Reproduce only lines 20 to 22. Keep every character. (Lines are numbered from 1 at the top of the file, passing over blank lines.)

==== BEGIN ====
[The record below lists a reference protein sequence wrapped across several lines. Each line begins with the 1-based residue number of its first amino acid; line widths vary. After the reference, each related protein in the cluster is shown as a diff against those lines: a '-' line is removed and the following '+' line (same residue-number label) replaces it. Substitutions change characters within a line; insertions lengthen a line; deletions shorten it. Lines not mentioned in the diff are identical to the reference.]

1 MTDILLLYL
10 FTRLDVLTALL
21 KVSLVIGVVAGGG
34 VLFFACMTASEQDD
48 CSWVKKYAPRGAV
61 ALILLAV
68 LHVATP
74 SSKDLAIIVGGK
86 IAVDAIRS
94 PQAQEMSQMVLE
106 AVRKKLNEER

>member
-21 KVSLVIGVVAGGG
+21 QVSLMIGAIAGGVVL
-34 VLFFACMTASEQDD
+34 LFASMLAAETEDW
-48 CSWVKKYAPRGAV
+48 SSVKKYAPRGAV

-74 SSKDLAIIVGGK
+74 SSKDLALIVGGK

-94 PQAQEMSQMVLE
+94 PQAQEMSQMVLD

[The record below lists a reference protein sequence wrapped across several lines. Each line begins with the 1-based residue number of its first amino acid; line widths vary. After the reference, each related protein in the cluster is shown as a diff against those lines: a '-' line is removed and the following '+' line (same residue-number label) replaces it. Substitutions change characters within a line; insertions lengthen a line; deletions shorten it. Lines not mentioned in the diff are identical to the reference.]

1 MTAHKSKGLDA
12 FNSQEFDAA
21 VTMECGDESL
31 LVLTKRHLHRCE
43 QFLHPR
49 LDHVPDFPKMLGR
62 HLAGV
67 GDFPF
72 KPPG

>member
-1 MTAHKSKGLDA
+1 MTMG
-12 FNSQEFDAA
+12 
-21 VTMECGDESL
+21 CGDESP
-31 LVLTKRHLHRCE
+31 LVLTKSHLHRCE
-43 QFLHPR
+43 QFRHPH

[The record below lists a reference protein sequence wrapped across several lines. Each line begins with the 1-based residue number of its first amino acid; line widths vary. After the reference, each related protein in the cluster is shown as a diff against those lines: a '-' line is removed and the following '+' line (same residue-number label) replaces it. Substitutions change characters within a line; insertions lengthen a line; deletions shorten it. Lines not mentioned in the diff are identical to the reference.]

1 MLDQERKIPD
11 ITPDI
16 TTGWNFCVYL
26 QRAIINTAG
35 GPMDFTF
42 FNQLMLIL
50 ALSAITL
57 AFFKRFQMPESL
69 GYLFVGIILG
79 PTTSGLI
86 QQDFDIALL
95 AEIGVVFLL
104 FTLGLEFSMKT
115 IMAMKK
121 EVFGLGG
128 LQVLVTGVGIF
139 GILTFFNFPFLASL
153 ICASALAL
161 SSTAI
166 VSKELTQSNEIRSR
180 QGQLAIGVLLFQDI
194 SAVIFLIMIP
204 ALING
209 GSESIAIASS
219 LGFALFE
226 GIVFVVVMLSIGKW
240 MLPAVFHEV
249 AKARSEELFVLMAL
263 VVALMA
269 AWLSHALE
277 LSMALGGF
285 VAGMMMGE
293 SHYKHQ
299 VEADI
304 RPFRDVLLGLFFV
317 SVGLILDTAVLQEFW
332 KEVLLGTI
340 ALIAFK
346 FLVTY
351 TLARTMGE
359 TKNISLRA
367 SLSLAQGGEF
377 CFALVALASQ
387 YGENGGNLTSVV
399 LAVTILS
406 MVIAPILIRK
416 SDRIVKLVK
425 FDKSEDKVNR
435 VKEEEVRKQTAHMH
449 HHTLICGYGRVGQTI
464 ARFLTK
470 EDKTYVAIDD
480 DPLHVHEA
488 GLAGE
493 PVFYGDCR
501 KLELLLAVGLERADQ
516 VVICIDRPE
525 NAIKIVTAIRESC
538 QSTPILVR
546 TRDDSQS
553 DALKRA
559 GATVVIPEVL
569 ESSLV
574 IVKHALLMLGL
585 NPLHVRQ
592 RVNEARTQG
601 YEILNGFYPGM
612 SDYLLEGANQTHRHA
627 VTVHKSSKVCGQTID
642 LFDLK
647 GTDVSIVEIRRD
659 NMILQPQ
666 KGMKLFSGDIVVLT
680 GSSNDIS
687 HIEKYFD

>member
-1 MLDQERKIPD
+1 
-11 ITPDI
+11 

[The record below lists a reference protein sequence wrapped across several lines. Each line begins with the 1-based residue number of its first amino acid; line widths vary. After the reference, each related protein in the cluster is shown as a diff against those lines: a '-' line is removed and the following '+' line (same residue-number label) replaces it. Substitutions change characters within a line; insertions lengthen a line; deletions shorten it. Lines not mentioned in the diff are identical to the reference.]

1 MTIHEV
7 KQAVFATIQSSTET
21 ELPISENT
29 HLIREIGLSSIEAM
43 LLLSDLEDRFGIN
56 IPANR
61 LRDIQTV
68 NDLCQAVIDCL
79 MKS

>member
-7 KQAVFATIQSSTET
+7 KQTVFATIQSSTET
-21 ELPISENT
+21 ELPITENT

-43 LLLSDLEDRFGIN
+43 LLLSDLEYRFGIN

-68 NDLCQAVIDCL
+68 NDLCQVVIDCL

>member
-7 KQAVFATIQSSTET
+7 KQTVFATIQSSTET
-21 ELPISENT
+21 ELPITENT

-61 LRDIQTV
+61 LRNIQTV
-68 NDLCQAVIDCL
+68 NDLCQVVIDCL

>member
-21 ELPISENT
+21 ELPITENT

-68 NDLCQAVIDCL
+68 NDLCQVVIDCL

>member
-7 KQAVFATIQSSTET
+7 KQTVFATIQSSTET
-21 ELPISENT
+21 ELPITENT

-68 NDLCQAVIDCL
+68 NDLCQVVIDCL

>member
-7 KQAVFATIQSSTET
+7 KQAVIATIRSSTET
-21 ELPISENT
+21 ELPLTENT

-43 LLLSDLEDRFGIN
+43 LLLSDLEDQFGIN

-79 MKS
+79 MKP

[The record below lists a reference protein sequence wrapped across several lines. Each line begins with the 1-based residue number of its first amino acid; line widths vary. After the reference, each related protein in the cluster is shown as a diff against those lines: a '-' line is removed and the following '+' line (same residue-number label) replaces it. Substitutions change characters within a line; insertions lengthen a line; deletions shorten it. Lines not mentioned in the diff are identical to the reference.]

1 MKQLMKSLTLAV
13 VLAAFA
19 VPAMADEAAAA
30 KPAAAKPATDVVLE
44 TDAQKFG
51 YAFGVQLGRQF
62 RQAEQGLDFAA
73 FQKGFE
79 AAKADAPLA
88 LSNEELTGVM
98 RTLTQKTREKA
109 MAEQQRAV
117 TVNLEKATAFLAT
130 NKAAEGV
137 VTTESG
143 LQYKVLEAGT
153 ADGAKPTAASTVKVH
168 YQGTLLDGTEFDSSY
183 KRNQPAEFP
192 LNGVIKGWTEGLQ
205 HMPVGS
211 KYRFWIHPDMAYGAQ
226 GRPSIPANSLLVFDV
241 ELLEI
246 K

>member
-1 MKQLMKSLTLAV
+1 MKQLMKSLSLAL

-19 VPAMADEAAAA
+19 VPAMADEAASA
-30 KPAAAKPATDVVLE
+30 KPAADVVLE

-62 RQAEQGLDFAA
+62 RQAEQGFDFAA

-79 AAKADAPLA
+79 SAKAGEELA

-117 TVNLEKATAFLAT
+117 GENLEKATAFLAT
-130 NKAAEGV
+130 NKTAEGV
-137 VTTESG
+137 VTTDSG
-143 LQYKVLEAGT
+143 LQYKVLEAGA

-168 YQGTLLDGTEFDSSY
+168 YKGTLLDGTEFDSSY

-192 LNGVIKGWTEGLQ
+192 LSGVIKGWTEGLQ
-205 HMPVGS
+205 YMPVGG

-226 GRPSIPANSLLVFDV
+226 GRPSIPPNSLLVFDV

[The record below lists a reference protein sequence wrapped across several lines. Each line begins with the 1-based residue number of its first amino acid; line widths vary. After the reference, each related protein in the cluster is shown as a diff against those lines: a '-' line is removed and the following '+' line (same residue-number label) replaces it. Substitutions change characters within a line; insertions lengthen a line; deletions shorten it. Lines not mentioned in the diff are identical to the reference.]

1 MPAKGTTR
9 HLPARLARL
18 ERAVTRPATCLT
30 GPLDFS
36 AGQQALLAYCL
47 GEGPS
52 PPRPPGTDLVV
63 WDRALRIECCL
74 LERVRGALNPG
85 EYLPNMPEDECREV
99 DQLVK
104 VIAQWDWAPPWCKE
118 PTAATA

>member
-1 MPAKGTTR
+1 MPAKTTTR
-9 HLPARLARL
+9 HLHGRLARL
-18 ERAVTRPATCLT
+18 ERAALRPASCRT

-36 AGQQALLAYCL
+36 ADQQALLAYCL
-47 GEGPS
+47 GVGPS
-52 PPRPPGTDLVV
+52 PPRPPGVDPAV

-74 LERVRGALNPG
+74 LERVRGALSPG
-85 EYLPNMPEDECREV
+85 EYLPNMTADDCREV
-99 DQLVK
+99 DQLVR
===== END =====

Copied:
-74 SSKDLAIIVGGK
+74 SSKDLALIVGGK

-94 PQAQEMSQMVLE